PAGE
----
Premier Inn Hotel

premier inn lewisham

This is a 60 room hotel located on a small site by the (soon to be removed) roundabout outside the station, and is next to the railway line from Blackheath. It is almost complete.

All these new developments close to the station will not only result in more rail capacity needed for additional commuters, but also an eventual rebuilding of Lewisham station. There have been suggestions for many years that rebuilding Lewisham station is needed, but the complexity of the job seems to bring a shudder to Network Rail, both in terms of cost and also the difficulty in carrying out the work. With more and more development around the station, large scale rebuilding is increasinly difficult. Perhaps the proposed Bakerloo line extension from Elephant & Castle will be the trigger to finally get the ball rolling.

One possible way to help finance maybe over-site development. Is there scope for a tall development where the DLR’s blue shed roof is? TfL are short of cash and have made noises about over-site developments to gain revenue, either by selling the land or building themselves and then letting out. This is common in many countries but the UK has been slow to adopt it.

In the short term an entrance to the north facing Tesco is a must. Currently people entering or exiting the station and heading north are forced on a lengthy detour. There was an exit to the north but this was closed recently under spurious safety reasons. A petition has recently been set up to reopen this gate and provide an easier exit. It would also divide entrants and exits to the station and move some users away from the main entrance. This would lessen congestion, which will become more evident as additional commuters use the main entrance, coming from new developments to the south.

No doubt Southeastern do not want to open the gate as they fear losing revenue, which is fair enough. So the obvious solution is to have a staffed entrance and exit with barriers. If they deem that to be too expensive it could be a gate line observed by CCTV. This happens on quite a few London Overground stations since they took over Southern stations. Perhaps this kind of proactive approach will only ever come about if and when TfL take over southeastern’s metro routes.

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Crossrail & London Bridge Rebuild

Crossrail work continues this weekend between Abbey Wood and Woolwich with another closure of the line from Plumstead to Dartford, with dozens of workers on the line. One reason for the closure is that the east bound track between Plumstead and Abbey Wood has been re-positioned to the south by a metre or two. It now follows the re-aligned London bound track, which was moved a month or two back. It’s not too easy to make out below in this phone picon my clapped out mobile, which doesn’t have a decent zoom.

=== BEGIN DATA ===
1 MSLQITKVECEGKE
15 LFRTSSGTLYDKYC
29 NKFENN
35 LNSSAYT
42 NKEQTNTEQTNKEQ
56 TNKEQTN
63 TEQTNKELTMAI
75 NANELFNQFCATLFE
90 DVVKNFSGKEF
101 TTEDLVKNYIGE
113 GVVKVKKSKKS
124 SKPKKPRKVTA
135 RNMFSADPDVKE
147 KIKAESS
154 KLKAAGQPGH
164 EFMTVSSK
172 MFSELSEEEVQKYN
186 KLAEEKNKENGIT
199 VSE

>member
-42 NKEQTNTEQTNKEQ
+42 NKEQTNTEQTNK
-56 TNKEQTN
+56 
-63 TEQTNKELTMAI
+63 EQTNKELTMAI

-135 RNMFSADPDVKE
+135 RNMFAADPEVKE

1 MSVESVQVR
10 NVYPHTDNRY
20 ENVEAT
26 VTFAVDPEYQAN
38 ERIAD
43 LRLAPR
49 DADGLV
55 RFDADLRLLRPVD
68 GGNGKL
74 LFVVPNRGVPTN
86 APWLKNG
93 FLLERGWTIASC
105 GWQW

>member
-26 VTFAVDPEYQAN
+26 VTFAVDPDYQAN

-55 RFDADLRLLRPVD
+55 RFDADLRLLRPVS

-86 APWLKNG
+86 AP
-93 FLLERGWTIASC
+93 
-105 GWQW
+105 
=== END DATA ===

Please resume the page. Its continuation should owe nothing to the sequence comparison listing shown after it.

Crossrail track & bridge work

Crossrail track & bridge work

In the foreground the foundations have been laid for the replacement footbridge. Another footbridge around half a mile closer to Plumstead at Church Manorway has had its main span installed, after work had to be halted on a previous weekend closure.

It’s just behind the bridge foundation that the tracks curve to the left. This is to allow space to install two Crossrail tracks to the right. Other big jobs coming up are to build the temporary station at Abbey Wood and then demolish the existing buildings. There’s also some houses to demolish around Abbey Wood station including the two closest to the platforms seen below

Abbey Wood houses demolitionThe houses have been completely gutted since this image was taken and the road fenced off. Demolition looks to be very imminent.

Another big infrastructure project in London currently in full swing is Thameslink. At London Bridge station major work has been taking place over the past week on completing platform building. This has resulted in a complete closure of the station for all trains on the side of the station served by Southern. This is a precursor to platform closures on the Southeastern and First Capital Connect platforms.

It’s impressive just how much has been achieved during the closure. Passing by the site on the train shows a mammoth amount of work going on, with a huge amount of workers involved in installing new bridges, tracks, station platforms and buildings.

DSCF4237DSCF4238Work on these particular schemes should be complete tonight and the lines reopen tomorrow.